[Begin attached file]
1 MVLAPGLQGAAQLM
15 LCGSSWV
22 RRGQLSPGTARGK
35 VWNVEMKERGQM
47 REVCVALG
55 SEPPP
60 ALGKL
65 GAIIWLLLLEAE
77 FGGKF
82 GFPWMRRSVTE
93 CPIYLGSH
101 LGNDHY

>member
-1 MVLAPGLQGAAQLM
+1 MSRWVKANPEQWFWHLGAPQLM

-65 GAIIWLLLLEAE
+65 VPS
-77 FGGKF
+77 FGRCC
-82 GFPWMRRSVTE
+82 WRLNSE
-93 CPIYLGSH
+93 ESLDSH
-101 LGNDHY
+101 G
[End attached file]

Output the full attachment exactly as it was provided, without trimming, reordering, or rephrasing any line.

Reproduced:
1 MVLAPGLQGAAQLM
15 LCGSSWV
22 RRGQLSPGTARGK
35 VWNVEMKERGQM
47 REVCVALG
55 SEPPP
60 ALGKL
65 GAIIWLLLLEAE
77 FGGKF
82 GFPWMRRSVTE
93 CPIYLGSH
101 LGNDHY

>member
-1 MVLAPGLQGAAQLM
+1 MSRWVKANPEQWFWHLGAPQLM

-65 GAIIWLLLLEAE
+65 VPS
-77 FGGKF
+77 FGRCC
-82 GFPWMRRSVTE
+82 WRLNSE
-93 CPIYLGSH
+93 ESLDSH
-101 LGNDHY
+101 G